I also made an area, not shown here, of evenly spread test strips of each paint that I check each day to see how long it takes for each to dry. All of this was started nine days ago and as of the time I’m posting this only two have dried because most of these are slow drying paints. I’ll keep checking and update this when or if the others dry.

Brown Oil Paint Comparison  1 top

These three I made from dry pigment, using linseed oil from Rublev. Nothing else was added, and I don’t know for certain how well they’ll dry on their own. They probably could have benefitted from a little bit of umber (PBr7) being added, because that contains manganese and acts as a drier for oil paint.

Gilsonite is a bitumen-impregnated rock that’s mined in Utah, USA. Bitumen (NBk6), also called asphaltum, has had many uses since ancient times, such as waterproofing for boats and ships. Today it’s still used for things like road construction, hence the term asphalt. Another example of use is that Ford model T cars were black because they were coated in a laquer made from Gilsonite. There’s many other possible applications for it. This is the most chromatic of all the paints here, but I’m unsure of its longevity as bitumen gained a reputation in the early 19th century for causing oil paintings to crack.

Anthracite, a high purity grade of coal, was used along with lower grades of coal by some artists in the past as a black pigment. Almost three years ago I made some watercolor with it, seen here.

Brown Oil Paint Comparison  1 bottom

The tube of Williamsburg’s Van Dyke brown was given to me by Williamsburg a couple of years ago and is one of the two varieties of this pigment they offer. Only two other brands – Rublev and Vasari – make paint from genuine Van Dyke brown. It has raw umber in it, but just enough to decrease the drying time to about a week without having much impact on how the paint looks or handles. The test strip took seven days to dry.

French Cassel earth is Williamsburg’s other Van Dyke brown. My tube is their old version from before they reformulated it to also have a small raw umber addition. Both of these Williamsburg paints have a large pigment grain and produce unique results that would be impossible to produce with modern imitations. Although they may look gritty in this photo, it’s not difficult to use them.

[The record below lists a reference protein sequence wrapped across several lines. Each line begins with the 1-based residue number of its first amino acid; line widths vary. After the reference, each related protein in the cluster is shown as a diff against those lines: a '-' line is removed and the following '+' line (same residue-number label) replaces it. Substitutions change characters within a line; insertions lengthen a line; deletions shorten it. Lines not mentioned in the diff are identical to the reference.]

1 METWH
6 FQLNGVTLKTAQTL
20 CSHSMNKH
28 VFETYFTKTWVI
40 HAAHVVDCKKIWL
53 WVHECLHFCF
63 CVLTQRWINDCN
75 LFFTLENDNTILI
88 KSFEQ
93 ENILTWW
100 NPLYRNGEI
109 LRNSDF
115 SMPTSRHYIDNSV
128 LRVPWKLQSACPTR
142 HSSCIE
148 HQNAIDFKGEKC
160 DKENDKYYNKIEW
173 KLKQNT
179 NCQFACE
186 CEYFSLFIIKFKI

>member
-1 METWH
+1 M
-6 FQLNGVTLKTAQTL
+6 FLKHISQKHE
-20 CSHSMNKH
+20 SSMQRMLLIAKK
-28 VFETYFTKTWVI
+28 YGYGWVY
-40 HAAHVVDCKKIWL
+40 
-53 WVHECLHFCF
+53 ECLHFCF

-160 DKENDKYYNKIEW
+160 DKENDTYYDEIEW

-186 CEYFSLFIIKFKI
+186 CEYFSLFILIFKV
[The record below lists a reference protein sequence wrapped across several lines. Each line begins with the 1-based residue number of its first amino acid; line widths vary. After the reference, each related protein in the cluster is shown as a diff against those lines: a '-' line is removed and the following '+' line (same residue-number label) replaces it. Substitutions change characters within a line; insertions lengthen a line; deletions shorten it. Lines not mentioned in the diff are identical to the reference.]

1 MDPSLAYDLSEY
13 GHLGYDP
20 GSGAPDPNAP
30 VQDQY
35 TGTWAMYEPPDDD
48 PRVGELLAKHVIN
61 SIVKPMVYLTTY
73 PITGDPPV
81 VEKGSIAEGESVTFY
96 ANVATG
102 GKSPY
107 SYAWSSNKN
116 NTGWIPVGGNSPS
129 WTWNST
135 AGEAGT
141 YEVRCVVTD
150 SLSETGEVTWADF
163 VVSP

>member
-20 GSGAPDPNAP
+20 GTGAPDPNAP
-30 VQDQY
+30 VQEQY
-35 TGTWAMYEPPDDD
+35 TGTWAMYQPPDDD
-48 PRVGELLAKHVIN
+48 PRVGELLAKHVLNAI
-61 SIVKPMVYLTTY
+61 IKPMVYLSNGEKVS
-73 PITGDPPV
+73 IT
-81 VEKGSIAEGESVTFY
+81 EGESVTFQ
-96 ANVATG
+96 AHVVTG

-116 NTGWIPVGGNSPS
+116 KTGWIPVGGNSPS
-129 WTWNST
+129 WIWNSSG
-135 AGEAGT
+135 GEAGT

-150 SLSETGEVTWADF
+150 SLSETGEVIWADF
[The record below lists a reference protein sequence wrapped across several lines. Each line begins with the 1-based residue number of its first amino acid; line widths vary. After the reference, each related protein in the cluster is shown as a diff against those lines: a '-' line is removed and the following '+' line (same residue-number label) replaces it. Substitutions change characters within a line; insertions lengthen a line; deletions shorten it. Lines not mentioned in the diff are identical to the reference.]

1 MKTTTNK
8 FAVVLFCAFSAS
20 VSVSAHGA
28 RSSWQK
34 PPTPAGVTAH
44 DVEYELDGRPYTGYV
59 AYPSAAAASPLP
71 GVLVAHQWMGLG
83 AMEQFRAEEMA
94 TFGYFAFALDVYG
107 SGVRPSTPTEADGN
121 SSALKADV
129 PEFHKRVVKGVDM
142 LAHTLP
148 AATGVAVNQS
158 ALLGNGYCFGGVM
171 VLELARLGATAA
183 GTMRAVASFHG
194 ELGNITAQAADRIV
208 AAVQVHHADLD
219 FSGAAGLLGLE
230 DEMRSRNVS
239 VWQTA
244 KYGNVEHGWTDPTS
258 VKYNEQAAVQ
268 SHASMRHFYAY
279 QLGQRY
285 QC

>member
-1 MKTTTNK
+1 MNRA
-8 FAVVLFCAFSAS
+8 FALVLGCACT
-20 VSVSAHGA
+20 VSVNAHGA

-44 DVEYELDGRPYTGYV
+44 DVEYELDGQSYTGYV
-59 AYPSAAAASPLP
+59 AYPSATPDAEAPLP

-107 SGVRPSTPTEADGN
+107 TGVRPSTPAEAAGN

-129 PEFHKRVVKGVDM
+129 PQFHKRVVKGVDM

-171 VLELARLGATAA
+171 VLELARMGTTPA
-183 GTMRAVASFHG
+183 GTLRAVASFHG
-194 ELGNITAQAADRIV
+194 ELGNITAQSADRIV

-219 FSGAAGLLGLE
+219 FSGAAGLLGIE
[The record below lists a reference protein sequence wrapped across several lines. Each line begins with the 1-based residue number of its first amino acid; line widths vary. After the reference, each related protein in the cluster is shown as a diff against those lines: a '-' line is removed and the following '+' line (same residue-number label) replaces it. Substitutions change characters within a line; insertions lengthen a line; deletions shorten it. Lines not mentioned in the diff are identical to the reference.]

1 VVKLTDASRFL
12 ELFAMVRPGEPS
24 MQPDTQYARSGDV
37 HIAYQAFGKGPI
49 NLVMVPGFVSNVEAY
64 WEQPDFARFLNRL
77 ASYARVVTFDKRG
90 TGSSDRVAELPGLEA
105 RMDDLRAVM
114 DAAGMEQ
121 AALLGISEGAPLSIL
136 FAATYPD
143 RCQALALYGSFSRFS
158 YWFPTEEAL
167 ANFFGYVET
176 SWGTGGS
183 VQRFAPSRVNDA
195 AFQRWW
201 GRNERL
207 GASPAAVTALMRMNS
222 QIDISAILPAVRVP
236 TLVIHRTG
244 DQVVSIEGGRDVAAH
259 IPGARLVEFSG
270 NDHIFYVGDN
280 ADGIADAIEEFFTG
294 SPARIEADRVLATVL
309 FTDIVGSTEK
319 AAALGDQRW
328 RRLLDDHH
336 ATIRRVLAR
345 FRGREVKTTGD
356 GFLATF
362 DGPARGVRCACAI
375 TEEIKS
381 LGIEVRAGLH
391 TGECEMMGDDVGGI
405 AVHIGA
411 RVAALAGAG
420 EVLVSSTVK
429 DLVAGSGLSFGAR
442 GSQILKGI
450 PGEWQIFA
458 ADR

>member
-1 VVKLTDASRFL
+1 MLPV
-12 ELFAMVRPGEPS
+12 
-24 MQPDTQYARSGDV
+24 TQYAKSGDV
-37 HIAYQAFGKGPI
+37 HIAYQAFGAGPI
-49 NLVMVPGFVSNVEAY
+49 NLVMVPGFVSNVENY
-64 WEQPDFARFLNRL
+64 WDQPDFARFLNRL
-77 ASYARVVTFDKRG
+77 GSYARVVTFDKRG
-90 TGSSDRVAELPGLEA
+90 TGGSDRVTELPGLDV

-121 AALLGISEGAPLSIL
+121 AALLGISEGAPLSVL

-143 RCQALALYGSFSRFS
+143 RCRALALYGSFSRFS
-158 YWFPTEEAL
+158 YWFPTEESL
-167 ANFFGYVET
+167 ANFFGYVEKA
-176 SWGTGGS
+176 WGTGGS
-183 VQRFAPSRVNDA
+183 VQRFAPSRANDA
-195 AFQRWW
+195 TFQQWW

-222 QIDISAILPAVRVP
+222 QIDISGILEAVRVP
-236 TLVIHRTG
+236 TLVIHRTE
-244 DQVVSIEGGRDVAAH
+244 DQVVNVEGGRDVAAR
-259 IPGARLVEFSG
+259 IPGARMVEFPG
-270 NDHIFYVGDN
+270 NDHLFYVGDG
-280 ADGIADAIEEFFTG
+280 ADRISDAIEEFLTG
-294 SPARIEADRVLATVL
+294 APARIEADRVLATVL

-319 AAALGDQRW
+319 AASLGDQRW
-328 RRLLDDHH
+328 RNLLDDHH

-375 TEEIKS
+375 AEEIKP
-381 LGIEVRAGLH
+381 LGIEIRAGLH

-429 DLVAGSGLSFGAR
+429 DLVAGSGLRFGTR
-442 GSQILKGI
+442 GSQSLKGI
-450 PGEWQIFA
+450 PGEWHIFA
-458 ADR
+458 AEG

For comparison, M Graham’s paint here is a modern paint that has been given the name Van Dyke brown. Even if modern imitations are very similar in color they may be very different in handling, as you can see in how it has more uniformity and its covering power made it comparatively difficult to smudge thinly. In this case I think it’s due in part to the smaller particle size of the pigments used here. This paint was dry the first day that I checked the swatches, only about 24 hours after making them. That’s even though this is the only paint here that’s made with walnut oil, which normally takes a little longer to dry than linseed oil.

M Graham’s paint is itself an excellent paint, but there is a large difference between its handling and that of genuine Van Dyke brown. Whether this difference is an advantage or a disadvantage depends on the situation and the painting style.

Cobalt Blue Comparison

Cobalt Blue Comparison

In a forum thread we were discussing cobalt teal and I posted this photo of various cobalt blue pigments in oil paint, which I thought I’d share here too. I can’t guarantee color accuracy in the photo, but I think it’s close.

Regular cobalt blue is normally made from the pigment PB28 and it’s a good, but often expensive, middle blue. It dries fast because of the cobalt content. Compared to ultramarine it’s a little more opaque and has a little less red while being lighter in masstone. Although this particular pigment is called by the name cobalt blue, all of the above paints contain cobalt. The difference between them being which other metals are included, such as aluminum or chromium, and in what amounts.